In our review of Capitol, we mentioned how we go there despite the dreadfulness of their website (but you probably missed that bit and cut straight to talking about negronis). What especially is so bad about their site? There’s Flash, contact details hidden, menus embedded that don’t even work properly (can anyone tell me what they serve for brunch? Or how much wines cost?), and in this day and age music that plays automatically. Aaaaaaaaaaaaargh! But of course, Capitol are by no means the only offenders in this area.
When I’m thinking about going somewhere to eat, I want to know a)where they are, b) what times they’re open c) if I need to make a reservation and most importantly d) what food they’re serving. Those should be simple things to find out, right? Wrong.
Feastcraft have a Restaurant Website Drinking Game, and we’re about to get very drunk.
- Every time your iPhone gives you a lego block “Flash missing” message take a drink. Then call Steve Jobs and tell him what you think of him.
- If music starts playing automatically – take a drink. Take two if the song is some tired stock “your genre here” song. Take another one if there’s no “mute” button or if there’s one but your selection is not memorized between visits.
- If there’s a nifty scroller of pictures of food – take a drink. Take two if it’s in Flash.
- If there’s no text anywhere on the landing page that shows opening hours and location – take a drink. Take two if there’s none anywhere.
- If there’s no phone number on the front page – take a drink.
- For any of the following words in the restaurant’s description or “about” page take a drink: seared to perfection, a dream in, French casual, fusion, delectable, eclectic, mouthwatering, seasonal, fresh, gluten free, velvety, succulent, luscious, most wonderful.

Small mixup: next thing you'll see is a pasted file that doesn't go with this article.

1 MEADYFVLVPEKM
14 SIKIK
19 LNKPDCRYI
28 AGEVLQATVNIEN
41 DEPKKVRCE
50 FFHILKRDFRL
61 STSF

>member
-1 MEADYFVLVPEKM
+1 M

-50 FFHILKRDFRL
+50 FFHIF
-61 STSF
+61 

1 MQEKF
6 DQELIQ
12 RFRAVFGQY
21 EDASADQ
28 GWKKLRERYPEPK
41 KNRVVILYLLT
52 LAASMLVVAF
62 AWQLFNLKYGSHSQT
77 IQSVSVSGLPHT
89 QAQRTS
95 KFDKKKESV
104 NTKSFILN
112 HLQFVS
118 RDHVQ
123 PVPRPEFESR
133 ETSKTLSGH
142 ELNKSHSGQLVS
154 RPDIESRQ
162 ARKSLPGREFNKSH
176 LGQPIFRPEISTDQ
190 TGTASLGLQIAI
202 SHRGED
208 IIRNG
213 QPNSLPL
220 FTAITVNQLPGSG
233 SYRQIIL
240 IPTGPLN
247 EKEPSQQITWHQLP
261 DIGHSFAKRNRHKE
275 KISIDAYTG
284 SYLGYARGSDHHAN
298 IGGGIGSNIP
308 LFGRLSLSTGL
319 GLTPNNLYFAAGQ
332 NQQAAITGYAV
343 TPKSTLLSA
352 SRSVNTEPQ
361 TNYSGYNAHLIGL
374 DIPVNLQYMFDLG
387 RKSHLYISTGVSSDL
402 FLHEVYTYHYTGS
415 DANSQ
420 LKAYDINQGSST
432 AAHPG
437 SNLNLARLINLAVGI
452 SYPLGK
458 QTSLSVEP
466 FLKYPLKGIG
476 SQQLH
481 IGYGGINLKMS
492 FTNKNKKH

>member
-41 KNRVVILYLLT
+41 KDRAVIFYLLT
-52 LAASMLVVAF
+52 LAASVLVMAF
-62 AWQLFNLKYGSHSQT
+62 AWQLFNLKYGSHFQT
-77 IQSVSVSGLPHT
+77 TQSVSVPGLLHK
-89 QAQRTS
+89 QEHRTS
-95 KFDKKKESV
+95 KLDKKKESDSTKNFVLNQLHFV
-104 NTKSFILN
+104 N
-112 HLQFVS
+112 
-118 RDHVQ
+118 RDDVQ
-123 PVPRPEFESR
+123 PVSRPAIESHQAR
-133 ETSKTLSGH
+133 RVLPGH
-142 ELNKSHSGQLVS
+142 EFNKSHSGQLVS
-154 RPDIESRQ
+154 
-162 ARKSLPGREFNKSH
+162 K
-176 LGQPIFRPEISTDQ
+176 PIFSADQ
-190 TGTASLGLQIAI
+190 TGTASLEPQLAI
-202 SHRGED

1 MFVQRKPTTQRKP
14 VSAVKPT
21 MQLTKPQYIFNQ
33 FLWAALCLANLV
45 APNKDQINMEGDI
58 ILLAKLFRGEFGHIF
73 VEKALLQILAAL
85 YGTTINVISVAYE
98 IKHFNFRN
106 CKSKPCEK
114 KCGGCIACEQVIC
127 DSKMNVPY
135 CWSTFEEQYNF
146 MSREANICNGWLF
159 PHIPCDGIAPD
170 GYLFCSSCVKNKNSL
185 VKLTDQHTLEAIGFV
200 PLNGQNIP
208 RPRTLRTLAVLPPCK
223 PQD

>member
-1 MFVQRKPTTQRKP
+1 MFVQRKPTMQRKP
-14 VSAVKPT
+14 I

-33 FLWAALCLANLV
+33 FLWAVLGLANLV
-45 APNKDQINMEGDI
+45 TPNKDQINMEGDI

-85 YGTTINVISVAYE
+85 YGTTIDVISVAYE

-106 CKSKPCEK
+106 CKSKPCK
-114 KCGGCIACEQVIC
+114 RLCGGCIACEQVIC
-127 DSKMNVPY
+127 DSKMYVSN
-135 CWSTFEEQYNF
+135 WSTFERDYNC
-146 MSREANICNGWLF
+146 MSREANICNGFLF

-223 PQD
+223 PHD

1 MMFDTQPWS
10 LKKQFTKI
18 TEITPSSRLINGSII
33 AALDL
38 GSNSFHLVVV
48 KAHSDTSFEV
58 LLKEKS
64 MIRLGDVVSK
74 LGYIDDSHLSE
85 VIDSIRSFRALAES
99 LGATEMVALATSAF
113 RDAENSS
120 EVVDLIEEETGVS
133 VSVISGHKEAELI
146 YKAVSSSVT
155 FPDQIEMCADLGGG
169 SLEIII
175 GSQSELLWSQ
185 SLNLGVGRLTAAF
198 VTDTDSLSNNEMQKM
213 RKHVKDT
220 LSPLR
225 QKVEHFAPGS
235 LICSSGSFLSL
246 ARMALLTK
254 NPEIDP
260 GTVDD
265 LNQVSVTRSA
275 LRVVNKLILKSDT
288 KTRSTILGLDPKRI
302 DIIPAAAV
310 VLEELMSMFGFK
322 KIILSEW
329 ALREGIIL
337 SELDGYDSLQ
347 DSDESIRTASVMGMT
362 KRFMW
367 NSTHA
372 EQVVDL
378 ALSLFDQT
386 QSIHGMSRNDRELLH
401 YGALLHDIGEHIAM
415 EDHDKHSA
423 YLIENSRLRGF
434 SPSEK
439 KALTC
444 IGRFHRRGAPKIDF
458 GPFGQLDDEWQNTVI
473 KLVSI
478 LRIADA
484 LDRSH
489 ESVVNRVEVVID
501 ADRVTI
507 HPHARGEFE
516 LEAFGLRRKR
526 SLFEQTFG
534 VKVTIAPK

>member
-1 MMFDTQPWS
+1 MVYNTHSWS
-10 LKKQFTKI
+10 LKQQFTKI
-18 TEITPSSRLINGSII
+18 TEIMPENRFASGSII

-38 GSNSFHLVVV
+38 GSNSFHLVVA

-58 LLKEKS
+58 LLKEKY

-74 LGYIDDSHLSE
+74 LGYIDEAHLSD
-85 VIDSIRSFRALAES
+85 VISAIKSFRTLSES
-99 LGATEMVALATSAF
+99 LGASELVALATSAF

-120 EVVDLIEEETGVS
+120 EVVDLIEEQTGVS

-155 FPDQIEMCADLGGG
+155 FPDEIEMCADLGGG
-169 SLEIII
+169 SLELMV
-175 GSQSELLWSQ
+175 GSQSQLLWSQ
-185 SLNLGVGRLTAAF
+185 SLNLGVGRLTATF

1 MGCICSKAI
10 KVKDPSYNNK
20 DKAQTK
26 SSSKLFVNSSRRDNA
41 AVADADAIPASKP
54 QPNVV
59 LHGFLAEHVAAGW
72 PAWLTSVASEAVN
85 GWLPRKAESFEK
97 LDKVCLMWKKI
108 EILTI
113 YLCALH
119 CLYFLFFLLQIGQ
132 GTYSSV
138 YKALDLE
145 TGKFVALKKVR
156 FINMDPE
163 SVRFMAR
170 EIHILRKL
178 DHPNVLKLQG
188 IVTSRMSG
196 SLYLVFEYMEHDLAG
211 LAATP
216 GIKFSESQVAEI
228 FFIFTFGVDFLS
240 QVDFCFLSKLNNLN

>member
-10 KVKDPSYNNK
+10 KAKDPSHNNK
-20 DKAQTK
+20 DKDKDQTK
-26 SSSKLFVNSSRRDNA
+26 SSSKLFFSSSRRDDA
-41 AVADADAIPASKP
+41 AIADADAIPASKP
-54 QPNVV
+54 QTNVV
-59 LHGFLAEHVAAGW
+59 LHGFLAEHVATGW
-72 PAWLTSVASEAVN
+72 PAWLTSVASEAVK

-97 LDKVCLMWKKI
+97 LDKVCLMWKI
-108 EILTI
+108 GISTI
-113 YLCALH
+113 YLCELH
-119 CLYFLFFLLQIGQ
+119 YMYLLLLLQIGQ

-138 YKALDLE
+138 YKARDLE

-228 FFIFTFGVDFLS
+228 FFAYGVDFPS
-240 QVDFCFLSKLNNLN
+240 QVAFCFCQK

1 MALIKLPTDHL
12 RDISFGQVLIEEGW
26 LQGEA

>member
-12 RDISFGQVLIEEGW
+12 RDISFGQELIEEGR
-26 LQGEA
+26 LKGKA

- Find the menu. If it’s in PDF take a drink. If it’s a JPG or PNG and can’t be indexed by search engines take two drinks. Take three drinks if someone just photographed an open menu and posted that picture.
- If the restaurant wants you to become friends on Facebook take a drink. You’re looking for food, not friends. If the restaurant wants you follow it on Twitter take another drink. Then hunt down and beat up a random “social media consultant”. Have a big gulp if the restaurant <iframe>’d their fanpage somewhere. (Actually, we don’t have such a problem with restaurants on Twitter, because sometimes it’s nice to know the people – but if they ARE going to be on Twitter, they should be responding – ahem Monsoon Poon)
- If there’s more text about the chef than about the food, take a drink.
TL:DR – Wellington restaurants: please leave the Alistair Coxing to the decor, and get someone more practical to do your websites. Cheers!
So what good restaurants have bad sites? Who’s doing it right? Who’s doing it oh so wrong? Name and shame, people!